The derivative of the cotangent function follows in the same way.



The number


The number is the area and half of the circumference of a circle with radius . But, in order to build a precise definition for this number on this, we would have first to establish measure theory or the theory of the length of curves. Also, the trigonometric functions have an intuitive interpretation at the unit circle, but also this requires the concept of the arc length. An alternative approach is to define the functions sine and cosine by their power series, and then to define the number with the help of them, and establishing finally the relation with the circle.


Lemma

The cosine function has, within the real interval , exactly one zero.

Proof  

We consider the cosine series

For , we have . For , one can write

Hence, due to the intermediate value theorem there exists at least one zero in the given interval.
To prove uniqueness, we consider the derivative of cosine, which is

due to Theorem 16.8 . Hence, it is enough to show that sine is positive in the interval , because then cosine is strictly decreasing by Theorem 15.7 in the interval and there is only one zero. Now, for , we have



A rational approximation of the number on a -pie.

Definition  


Let denote the unique (according to Lemma 16.10 ) real zero of the cosine function in the interval . Then the number is defined by


Theorem

The sine function and the cosine function fulfill in the following periodicity properties.
  1. We have and for all .
  2. We have and for all .
  3. We have and for all .
  4. We have , , , , and .
  5. We have , , , , and .

Proof  

Due to the circle equation

we have , hence , because of the reasoning in the proof of Lemma 16.10 . From that we deduce, with the help of the addition theorems the relations between sine and cosine as mentioned in (3), e.g.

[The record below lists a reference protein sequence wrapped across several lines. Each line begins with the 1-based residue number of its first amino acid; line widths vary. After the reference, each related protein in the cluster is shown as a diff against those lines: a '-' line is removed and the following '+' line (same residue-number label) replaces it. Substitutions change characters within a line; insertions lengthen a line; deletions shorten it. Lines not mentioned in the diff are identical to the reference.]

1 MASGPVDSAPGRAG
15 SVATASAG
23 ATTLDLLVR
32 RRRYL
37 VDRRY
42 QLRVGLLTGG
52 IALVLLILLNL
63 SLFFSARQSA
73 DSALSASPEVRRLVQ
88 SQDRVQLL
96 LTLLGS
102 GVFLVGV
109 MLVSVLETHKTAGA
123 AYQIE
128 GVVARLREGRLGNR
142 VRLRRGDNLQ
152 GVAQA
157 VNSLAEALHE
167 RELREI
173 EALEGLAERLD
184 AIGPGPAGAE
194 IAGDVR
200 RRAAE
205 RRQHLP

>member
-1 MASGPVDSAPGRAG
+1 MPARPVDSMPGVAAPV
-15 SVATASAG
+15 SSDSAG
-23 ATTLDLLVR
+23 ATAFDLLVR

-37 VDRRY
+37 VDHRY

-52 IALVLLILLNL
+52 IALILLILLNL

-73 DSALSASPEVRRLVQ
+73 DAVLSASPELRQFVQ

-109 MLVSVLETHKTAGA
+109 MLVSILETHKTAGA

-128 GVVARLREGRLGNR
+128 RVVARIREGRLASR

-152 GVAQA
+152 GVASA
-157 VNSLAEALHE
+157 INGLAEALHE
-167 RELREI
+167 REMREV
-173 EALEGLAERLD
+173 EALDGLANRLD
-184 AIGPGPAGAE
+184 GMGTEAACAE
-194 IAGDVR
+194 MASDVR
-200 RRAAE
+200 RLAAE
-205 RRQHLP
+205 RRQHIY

Hence it is enough to prove the statements for cosine. All statements follow from the definition of and from (3).



Definition  

A function is called periodic with period length , if the equality

holds for all

.

The trigonometric functions sin and cosine are periodic functions with the period length .



The inverse trigonometric functions

Corollary

The real sine function induces a bijective, strictly increasing function

and the real cosine function induces a bijective, strictly decreasing function

Proof



Corollary

The real tangent function induces a bijective, strictly increasing function

and the real cotangent function induces a bijective strictly decreasing function

Proof


Due to the bijectivity of sine, cosine, tangent and cotangent on suitable interval, there exist the following inverse functions.


Definition  

The inverse function of the real sine function is

and is called arcsine.

Definition  

The inverse function of the real cosine function is

and is called arccosine.
Arkustangens
Arkustangens

Definition  

The inverse function of the real tangent function is

and is called arctangent.

Definition  

The inverse function of the real cotangent function is

and is called arccotangent.

Theorem

The inverse trigonometric functions have the following

derivatives.

Proof  

For example, for the arctangent, we have, due to Theorem 14.9 ,